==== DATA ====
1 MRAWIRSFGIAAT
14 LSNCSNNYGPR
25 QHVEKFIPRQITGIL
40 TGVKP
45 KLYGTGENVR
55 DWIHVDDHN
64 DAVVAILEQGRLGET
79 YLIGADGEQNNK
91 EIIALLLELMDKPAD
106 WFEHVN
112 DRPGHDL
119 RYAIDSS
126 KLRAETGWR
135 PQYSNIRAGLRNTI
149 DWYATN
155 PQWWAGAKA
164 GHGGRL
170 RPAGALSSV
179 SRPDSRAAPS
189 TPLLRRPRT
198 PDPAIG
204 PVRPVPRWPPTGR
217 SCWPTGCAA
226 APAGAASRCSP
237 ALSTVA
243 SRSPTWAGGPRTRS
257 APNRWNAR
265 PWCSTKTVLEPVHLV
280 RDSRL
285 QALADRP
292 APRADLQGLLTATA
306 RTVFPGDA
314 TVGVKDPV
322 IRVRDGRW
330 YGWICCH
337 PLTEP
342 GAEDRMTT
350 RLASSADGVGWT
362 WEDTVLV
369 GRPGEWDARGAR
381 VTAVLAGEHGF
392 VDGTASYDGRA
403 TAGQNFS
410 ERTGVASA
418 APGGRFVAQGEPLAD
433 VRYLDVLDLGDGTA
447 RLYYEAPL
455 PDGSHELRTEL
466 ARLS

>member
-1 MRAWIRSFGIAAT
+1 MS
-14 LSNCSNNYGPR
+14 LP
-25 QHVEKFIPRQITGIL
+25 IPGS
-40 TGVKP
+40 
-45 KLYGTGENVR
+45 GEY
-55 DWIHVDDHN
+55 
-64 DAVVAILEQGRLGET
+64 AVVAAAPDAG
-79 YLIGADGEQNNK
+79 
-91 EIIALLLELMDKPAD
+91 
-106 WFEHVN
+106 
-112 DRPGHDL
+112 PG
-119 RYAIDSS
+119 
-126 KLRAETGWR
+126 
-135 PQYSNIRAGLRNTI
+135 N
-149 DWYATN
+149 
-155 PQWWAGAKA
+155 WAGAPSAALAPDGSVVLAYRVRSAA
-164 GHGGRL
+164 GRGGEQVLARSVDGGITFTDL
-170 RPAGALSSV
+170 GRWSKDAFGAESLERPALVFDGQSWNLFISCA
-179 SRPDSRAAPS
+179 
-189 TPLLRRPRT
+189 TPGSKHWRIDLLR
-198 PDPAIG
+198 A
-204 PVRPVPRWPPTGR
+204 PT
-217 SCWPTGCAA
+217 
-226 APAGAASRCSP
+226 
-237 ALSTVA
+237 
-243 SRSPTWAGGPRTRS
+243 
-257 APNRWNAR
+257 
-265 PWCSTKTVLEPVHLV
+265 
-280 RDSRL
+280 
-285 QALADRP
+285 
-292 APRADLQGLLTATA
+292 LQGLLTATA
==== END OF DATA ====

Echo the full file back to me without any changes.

1 MRAWIRSFGIAAT
14 LSNCSNNYGPR
25 QHVEKFIPRQITGIL
40 TGVKP
45 KLYGTGENVR
55 DWIHVDDHN
64 DAVVAILEQGRLGET
79 YLIGADGEQNNK
91 EIIALLLELMDKPAD
106 WFEHVN
112 DRPGHDL
119 RYAIDSS
126 KLRAETGWR
135 PQYSNIRAGLRNTI
149 DWYATN
155 PQWWAGAKA
164 GHGGRL
170 RPAGALSSV
179 SRPDSRAAPS
189 TPLLRRPRT
198 PDPAIG
204 PVRPVPRWPPTGR
217 SCWPTGCAA
226 APAGAASRCSP
237 ALSTVA
243 SRSPTWAGGPRTRS
257 APNRWNAR
265 PWCSTKTVLEPVHLV
280 RDSRL
285 QALADRP
292 APRADLQGLLTATA
306 RTVFPGDA
314 TVGVKDPV
322 IRVRDGRW
330 YGWICCH
337 PLTEP
342 GAEDRMTT
350 RLASSADGVGWT
362 WEDTVLV
369 GRPGEWDARGAR
381 VTAVLAGEHGF
392 VDGTASYDGRA
403 TAGQNFS
410 ERTGVASA
418 APGGRFVAQGEPLAD
433 VRYLDVLDLGDGTA
447 RLYYEAPL
455 PDGSHELRTEL
466 ARLS

>member
-1 MRAWIRSFGIAAT
+1 MS
-14 LSNCSNNYGPR
+14 LP
-25 QHVEKFIPRQITGIL
+25 IPGS
-40 TGVKP
+40 
-45 KLYGTGENVR
+45 GEY
-55 DWIHVDDHN
+55 
-64 DAVVAILEQGRLGET
+64 AVVAAAPDAG
-79 YLIGADGEQNNK
+79 
-91 EIIALLLELMDKPAD
+91 
-106 WFEHVN
+106 
-112 DRPGHDL
+112 PG
-119 RYAIDSS
+119 
-126 KLRAETGWR
+126 
-135 PQYSNIRAGLRNTI
+135 N
-149 DWYATN
+149 
-155 PQWWAGAKA
+155 WAGAPSAALAPDGSVVLAYRVRSAA
-164 GHGGRL
+164 GRGGEQVLARSVDGGITFTDL
-170 RPAGALSSV
+170 GRWSKDAFGAESLERPALVFDGQSWNLFISCA
-179 SRPDSRAAPS
+179 
-189 TPLLRRPRT
+189 TPGSKHWRIDLLR
-198 PDPAIG
+198 A
-204 PVRPVPRWPPTGR
+204 PT
-217 SCWPTGCAA
+217 
-226 APAGAASRCSP
+226 
-237 ALSTVA
+237 
-243 SRSPTWAGGPRTRS
+243 
-257 APNRWNAR
+257 
-265 PWCSTKTVLEPVHLV
+265 
-280 RDSRL
+280 
-285 QALADRP
+285 
-292 APRADLQGLLTATA
+292 LQGLLTATA